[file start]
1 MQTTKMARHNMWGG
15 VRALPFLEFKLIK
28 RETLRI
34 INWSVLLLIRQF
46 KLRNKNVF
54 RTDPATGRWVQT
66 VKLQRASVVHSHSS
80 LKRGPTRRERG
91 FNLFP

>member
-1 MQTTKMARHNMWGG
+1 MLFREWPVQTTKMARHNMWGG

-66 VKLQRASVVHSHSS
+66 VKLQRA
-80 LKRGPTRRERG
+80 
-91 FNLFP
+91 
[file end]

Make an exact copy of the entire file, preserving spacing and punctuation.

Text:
1 MQTTKMARHNMWGG
15 VRALPFLEFKLIK
28 RETLRI
34 INWSVLLLIRQF
46 KLRNKNVF
54 RTDPATGRWVQT
66 VKLQRASVVHSHSS
80 LKRGPTRRERG
91 FNLFP

>member
-1 MQTTKMARHNMWGG
+1 MLFREWPVQTTKMARHNMWGG

-66 VKLQRASVVHSHSS
+66 VKLQRA
-80 LKRGPTRRERG
+80 
-91 FNLFP
+91 